News Release

Researchers develop ultraviolet light-controlled pesticide for precise pesticide delivery

Peer-Reviewed Publication

Hefei Institutes of Physical Science, Chinese Academy of Sciences

Researchers Develop Ultraviolet Light-controlled Pesticide for Precise Pesticide Delivery

image: Schematic illustration of mechanism. view more 

Credit: LIU Bin

ATP/chitosan/2-NBA/CPF/GA, a novel environmentally responsive pesticide delivery system was developed by a research team led by Prof. WU Zhengyan from the Hefei Institutes of Physical Science of the Chinese Academy of Sciences, was able to deliver precise pesticide to plants and enhance utilization efficiency, according to a recent study published in Pest Management Science.

Confined by the volatile property and photoinstability, pesticides are overused and lost significantly during and after spraying, weakening the ecological microbalance among different species of lives. Acid-responsive pesticide is a type of smartly engineered pesticides that contribute to the improvement of utilization efficiency of pesticidal active ingredients in acid-controlled manner, whilst the implementation of acidic solutions may disturb the balance of microenvironment surrounding targeted plants or cause secondary pollution, underscoring the input of acid in a more precise strategy.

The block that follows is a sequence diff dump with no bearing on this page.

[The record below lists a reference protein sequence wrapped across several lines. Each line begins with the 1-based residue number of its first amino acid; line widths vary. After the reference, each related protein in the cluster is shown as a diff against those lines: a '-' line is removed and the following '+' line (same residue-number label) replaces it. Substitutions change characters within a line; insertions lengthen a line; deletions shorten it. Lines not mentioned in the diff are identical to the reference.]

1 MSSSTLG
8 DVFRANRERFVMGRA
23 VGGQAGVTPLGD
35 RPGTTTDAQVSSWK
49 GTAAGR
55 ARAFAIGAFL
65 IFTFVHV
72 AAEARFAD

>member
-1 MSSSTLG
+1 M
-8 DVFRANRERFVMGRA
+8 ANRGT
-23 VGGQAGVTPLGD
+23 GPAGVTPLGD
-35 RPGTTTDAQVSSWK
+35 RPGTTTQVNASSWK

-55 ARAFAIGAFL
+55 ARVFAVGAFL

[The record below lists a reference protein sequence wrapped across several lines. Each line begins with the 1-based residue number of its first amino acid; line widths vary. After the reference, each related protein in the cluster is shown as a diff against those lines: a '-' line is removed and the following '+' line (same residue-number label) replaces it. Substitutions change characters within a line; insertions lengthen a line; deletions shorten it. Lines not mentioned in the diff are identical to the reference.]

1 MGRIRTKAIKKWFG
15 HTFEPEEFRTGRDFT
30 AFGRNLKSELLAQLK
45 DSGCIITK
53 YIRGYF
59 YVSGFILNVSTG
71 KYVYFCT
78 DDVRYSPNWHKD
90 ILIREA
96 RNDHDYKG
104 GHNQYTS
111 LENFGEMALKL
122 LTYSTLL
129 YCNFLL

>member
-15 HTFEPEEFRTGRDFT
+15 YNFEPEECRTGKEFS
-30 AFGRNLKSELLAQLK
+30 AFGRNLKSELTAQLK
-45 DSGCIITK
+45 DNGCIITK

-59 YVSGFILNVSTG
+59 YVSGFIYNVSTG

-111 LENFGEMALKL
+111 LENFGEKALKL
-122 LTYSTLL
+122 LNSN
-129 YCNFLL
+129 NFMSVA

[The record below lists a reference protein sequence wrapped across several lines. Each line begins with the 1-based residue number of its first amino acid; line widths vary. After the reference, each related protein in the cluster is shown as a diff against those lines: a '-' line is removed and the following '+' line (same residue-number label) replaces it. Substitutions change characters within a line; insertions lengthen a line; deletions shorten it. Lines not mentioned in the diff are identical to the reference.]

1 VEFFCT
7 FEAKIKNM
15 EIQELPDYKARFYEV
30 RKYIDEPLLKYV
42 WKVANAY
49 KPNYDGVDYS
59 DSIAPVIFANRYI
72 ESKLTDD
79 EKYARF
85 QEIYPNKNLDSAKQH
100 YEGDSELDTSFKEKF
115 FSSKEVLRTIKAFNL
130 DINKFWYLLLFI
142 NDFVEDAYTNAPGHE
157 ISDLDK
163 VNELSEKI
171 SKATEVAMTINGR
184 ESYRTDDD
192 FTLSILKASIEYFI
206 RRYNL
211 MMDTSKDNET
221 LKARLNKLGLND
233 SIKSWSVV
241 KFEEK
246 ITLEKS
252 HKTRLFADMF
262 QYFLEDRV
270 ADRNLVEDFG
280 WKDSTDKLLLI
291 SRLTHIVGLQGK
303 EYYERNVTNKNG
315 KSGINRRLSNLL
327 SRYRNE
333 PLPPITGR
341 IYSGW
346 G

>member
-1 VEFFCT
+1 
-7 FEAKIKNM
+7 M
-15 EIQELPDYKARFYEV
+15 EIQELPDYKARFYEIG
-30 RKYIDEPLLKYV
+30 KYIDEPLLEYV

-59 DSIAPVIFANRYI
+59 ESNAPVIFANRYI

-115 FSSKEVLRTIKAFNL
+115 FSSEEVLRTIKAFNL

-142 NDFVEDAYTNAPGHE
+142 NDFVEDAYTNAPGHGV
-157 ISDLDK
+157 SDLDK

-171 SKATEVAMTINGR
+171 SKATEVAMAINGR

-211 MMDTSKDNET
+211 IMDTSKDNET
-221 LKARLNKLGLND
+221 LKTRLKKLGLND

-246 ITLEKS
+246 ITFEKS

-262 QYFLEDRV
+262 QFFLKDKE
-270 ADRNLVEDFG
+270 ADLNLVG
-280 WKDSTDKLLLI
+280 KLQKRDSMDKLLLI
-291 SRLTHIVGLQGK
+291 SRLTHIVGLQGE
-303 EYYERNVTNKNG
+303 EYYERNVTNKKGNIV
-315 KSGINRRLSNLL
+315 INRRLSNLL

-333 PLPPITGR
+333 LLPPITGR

In this research, 2-nitrobenzaldehyde (2-NBA) was firstly modified on the chains of chitosan, and attapulgite (ATP) was introduced into the chitosan/2-NBA matrix as structural skeleton to augment specific surface area and improve processibility of the polymer.

Next, organophosphate insecticide chlorpyrifos (CPF) was sequestered within the dimensionally porous network of ATP/chitosan/2-NBA, followed by being crosslinked with glutaraldehyde (GA) to the fabrication of smart pesticide (ATP/chitosan/2-NBA/CPF/GA) with controlled-release behavior.

Upon ultraviolet (UV) light (365 nm) irradiation, chitosan/2-NBA was decomposed to chitosan and 2-nitrosobenzoic acid, from which amine groups of chitosan was protonated by seizing H+, and the chitosan chains became positively charged, resulting in spatial expansion of the polymer matrix and consequently expediting the release of CPF.

This study proposes a new strategy of in situ photo-induced generation of acid locally on the spots of applied pesticide to circumvent the problem of acid contamination to nontargets.

In addition, this UV responsive pesticide formulation is expected to combine with the current black light (emitting 365 nm UV light) trapping pest technology in a synergistic effect to achieve more efficient pest management in a field situation.

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